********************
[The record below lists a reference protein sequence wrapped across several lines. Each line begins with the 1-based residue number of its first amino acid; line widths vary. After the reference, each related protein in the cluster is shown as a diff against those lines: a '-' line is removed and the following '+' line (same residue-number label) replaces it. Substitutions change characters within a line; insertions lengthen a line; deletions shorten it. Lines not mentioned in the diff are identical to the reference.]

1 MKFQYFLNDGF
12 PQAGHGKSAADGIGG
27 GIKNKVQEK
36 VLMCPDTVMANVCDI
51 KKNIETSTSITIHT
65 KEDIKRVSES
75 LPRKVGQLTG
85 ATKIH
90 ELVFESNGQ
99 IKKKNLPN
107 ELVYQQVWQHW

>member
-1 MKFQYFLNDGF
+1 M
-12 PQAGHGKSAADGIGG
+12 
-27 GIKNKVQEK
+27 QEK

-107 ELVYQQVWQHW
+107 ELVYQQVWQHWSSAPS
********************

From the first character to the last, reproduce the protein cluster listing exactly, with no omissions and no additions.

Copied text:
[The record below lists a reference protein sequence wrapped across several lines. Each line begins with the 1-based residue number of its first amino acid; line widths vary. After the reference, each related protein in the cluster is shown as a diff against those lines: a '-' line is removed and the following '+' line (same residue-number label) replaces it. Substitutions change characters within a line; insertions lengthen a line; deletions shorten it. Lines not mentioned in the diff are identical to the reference.]

1 MKFQYFLNDGF
12 PQAGHGKSAADGIGG
27 GIKNKVQEK
36 VLMCPDTVMANVCDI
51 KKNIETSTSITIHT
65 KEDIKRVSES
75 LPRKVGQLTG
85 ATKIH
90 ELVFESNGQ
99 IKKKNLPN
107 ELVYQQVWQHW

>member
-1 MKFQYFLNDGF
+1 M
-12 PQAGHGKSAADGIGG
+12 
-27 GIKNKVQEK
+27 QEK

-107 ELVYQQVWQHW
+107 ELVYQQVWQHWSSAPS